This post originally appeared on The Infrastructurist.
There are big changes afoot in the car industry. The media is reaching a fever pitch over electric vehicles as the Chevy Volt prepares to hit the market, with its rumors of 127 mpg (and predictions of substantial CO2 savings). Meanwhile, global production of motor vehicles tumbled 13% in 2009, and the auto industry is still struggling with tepid sales as unemployment numbers continue padlocking consumer pocketbooks.
All of which sets the stage for a somewhat radical new trend from carmakers: producing bikes. Not motor bikes, like the Honda Powersports or cute little Yamahas — we’re talking your basic man (or woman)-powered bicycles. Take the BMW Cruise, a fancy new 24-speed that retails for $1,190. There’s also the BMW Kidsbike, a bicycle for toddlers and kids under five. Then there’s Cooper’s T100 Urban Street Bike, as well as the stylish Mini Cooper bicycle. Add Peugeot — a company that actually got its start making bicycles in the 1880s — to the mix; the company will be relaunching its bike line in the U.K. in January, following a nine-year break.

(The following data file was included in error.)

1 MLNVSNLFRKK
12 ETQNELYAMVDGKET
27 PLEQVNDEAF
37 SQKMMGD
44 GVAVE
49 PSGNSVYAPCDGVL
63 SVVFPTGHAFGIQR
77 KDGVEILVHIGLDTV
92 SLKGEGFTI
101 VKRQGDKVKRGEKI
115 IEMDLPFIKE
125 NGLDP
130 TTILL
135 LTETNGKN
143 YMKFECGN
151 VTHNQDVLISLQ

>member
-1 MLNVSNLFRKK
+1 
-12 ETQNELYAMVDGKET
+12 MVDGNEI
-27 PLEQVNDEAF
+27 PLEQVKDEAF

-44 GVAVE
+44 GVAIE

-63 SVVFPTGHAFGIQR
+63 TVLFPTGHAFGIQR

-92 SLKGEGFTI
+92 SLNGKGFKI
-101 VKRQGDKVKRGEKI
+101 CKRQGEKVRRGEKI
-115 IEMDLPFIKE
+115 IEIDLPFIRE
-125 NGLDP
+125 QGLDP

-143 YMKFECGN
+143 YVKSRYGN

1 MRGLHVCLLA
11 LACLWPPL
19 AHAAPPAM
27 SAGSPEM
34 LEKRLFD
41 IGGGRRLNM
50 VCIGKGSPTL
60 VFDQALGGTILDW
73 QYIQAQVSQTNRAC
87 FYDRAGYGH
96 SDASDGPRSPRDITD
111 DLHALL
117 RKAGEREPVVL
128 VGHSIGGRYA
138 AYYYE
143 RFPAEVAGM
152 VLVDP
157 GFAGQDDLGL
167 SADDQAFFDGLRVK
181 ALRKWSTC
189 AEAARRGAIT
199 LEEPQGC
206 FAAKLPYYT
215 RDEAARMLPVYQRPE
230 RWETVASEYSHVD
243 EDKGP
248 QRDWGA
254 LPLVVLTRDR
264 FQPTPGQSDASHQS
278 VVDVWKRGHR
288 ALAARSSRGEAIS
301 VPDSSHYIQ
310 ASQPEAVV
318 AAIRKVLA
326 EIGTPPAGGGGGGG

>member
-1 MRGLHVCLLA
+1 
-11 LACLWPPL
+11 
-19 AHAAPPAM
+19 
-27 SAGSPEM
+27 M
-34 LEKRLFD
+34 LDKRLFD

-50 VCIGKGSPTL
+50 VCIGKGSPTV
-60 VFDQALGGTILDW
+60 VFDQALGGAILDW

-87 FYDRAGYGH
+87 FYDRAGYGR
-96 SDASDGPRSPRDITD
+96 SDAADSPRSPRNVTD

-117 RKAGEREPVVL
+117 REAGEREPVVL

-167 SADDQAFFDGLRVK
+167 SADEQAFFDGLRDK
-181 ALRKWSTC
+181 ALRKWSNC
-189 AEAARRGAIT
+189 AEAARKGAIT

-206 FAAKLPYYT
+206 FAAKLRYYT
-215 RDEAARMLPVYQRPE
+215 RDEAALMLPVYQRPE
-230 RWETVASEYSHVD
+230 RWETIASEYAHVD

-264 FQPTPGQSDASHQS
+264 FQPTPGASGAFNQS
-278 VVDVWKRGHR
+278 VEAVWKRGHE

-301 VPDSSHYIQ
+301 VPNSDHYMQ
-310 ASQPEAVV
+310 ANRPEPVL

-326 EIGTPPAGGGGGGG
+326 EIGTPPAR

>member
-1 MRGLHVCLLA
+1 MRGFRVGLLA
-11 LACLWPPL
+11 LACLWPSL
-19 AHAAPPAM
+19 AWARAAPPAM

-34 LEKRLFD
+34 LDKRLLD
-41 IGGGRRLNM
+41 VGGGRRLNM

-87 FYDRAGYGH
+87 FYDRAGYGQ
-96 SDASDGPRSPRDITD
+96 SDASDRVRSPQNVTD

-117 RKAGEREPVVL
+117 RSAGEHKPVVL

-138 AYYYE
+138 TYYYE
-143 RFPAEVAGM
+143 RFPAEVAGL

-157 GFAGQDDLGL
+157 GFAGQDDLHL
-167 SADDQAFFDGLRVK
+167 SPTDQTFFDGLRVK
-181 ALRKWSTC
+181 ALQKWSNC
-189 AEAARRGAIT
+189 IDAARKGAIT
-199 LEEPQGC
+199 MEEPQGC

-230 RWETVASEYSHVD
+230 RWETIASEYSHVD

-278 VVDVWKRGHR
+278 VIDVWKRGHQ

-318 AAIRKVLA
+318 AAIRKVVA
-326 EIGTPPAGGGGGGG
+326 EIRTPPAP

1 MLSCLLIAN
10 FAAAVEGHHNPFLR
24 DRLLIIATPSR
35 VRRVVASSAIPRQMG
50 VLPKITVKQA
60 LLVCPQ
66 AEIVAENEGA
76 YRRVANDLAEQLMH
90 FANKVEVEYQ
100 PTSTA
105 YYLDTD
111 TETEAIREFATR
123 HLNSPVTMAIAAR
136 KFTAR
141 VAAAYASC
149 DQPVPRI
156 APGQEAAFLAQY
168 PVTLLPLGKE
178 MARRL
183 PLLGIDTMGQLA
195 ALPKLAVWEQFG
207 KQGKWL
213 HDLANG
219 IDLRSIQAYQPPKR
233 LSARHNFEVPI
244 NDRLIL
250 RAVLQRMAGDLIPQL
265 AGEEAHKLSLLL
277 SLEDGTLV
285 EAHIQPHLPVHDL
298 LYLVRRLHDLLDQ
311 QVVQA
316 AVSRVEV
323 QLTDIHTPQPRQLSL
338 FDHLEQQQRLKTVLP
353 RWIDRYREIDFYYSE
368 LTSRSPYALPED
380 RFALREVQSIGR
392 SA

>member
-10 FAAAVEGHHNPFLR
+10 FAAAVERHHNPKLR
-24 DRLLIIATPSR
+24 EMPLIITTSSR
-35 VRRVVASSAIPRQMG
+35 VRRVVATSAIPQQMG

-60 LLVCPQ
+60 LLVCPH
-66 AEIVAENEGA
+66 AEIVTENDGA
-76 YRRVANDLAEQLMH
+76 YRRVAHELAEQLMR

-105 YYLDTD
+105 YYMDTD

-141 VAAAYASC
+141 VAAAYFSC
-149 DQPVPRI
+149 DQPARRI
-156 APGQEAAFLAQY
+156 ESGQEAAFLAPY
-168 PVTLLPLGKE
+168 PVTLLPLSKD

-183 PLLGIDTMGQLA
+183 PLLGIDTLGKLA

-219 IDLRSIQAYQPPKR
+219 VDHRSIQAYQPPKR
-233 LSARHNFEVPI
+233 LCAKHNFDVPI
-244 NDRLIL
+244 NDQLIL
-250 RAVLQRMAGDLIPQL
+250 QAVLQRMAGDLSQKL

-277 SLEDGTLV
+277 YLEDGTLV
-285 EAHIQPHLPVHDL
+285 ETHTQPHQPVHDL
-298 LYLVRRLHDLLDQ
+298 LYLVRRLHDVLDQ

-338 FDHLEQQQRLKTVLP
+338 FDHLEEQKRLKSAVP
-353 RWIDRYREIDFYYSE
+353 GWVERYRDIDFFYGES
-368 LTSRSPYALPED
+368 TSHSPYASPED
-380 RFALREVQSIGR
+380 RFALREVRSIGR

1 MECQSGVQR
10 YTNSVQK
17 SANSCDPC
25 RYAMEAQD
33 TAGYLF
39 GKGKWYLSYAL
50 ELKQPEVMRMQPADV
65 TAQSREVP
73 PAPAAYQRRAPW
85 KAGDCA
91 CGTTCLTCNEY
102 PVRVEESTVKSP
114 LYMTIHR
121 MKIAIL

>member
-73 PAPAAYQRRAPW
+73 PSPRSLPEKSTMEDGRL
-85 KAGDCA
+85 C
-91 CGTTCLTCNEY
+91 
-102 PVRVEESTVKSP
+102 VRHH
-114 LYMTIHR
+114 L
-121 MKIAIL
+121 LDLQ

When you think about it, carmakers making bikes isn’t a crazy idea. The “death of the suburbs” idea is more than just a notion: More and more young professionals with disposable income are moving to and staying in urban areas, where car ownership just isn’t viable — but the desire for luxury vehicles (or possessions, period) remains strong. According to the London Evening Standard, Cooper execs are openly aiming for the young urban market, and are thus focusing on style and overall coolness. Same deal for Peugeot. The question remains whether all these urban consumers who want bikes will really shell out that much money for a branded two-wheeler — particularly when bike theft remains so rampant in cities.